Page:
Friday, August 15, 2008

Batman and Robbins

Downtown Gotham last night.

After Howard took me out to Jocko lastnight I forgave him his ignoring of my artisan bread and his consumption of the Wegmans sub. Well, I am still working on forgiving him the sub. But after another trip to Jocko that should be OK.

If he didn't butter up the bread, at least he is buttering me up. And it is working!

Jocko played us "Midnight on the Cliffs" in honor of Leonard Pennario. Afterwards, Howard took pictures of the Liberty Building, Big Blue and the full moon. (See above. Big Blue is in foreground.) Buffalo has an unusual skyline, as we discussed a while ago. Lastnight we were thinking it looked like a set for "Batman."

Speaking of which, look at Howard's comment the other day about keeping company with a bat! Howard is Bat Man!

And there is a Haydn manuscript in Big Blue.

There has to be. I am sure of it. Last week I had lunch with Chuck and Kay Martina, old friends of Leonard Pennario. Kay gave me a sheaf of old newspaper clippings to look at from The Buffalo News. One was a book review of.. I forget what, because what really caught my eye was a story on the other side.

It was an interview with the musicologist H. C. Robbins Landon. He is famous for his research on Mozart -- I read all his Mozart books when I was a kid -- but he also did a ton of research on Haydn. He had a lot to do with all the Haydn that is played these days. The interview talks about how he found excuses to knock around Austria and Germany after World War II, so he could dig up all these old manuscripts.

Landon seems to have been a great interview. He has a very gritty way of talking. When he's talking about releasing the first recording of Haydn's "The Creation," he recalls seeing: "hard-bitten New York s.o.b.'s with tears streaming down their faces." And I liked this: "I had been admitted to go to Harvard and get my Ph.D., and I thought this over, and I said I'm not going to do it. I'll get myself into the army here so I can stay in Austria and get my hot little hands on those manuscripts. Harvard was insulted beyond belief. Nobody had ever said, 'I'm not going to come.'"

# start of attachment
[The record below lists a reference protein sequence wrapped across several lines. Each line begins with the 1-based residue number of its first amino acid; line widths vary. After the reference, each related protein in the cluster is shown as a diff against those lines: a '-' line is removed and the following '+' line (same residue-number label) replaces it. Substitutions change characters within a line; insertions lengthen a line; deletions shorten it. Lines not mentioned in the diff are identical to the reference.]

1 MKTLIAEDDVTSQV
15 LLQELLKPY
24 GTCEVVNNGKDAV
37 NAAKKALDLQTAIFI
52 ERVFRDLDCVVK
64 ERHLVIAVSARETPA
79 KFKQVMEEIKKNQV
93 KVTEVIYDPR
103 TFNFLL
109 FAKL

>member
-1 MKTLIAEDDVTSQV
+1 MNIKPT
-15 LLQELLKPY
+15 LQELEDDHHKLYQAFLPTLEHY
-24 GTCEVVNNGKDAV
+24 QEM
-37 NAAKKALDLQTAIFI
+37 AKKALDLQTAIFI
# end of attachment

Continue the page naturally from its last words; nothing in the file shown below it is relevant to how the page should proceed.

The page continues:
Ha, ha! I like anyone who insults Harvard. Anyway, Landon goes looking for those manuscripts, and he finds them in buildings -- well, like Big Blue.

"All over Austria -- the Frankenstein-Dracula country -- there are these really spectacular, dank, frightening castles that have Haydn manuscripts," he says. "One of them is called Harburg -- that's in Bavaria, and you can see the bats swarming out of it sometimes -- and it has a huge collection of Haydn."

I am not sure that Austria would be considered Frankenstein-Dracula country. I think that is Transylvania in ... Romania, wouldn't that be?

But I am sure that there must be Haydn in Big Blue. I mean, look at the place, in the picture above. All the signs are there. The bats. The dank and frightening aspects. Well, in the basement anyway. And the third floor.

I am thinking the third floor is where the Haydn is hidin'.

I am going to go in with a flashlight.

1 comment:

Anonymous said...

Ah yes, H. C. Robbins Landon. As I was once an organist, it is of interest to me that E. Power Biggs recorded Haydn organ concertos in the Stadtpfarrkirche in Eisenstadt, Austria many years ago. Haydn knew and played that organ and Robbins Landon discovered an unknown Haydn manuscript in that organ loft in 1951. I don't know if the concerto recording is available anymore, but Biggs and company recorded a Christmas carol album (arrangements by Daniel Pinkham) in that church that I still vinyl.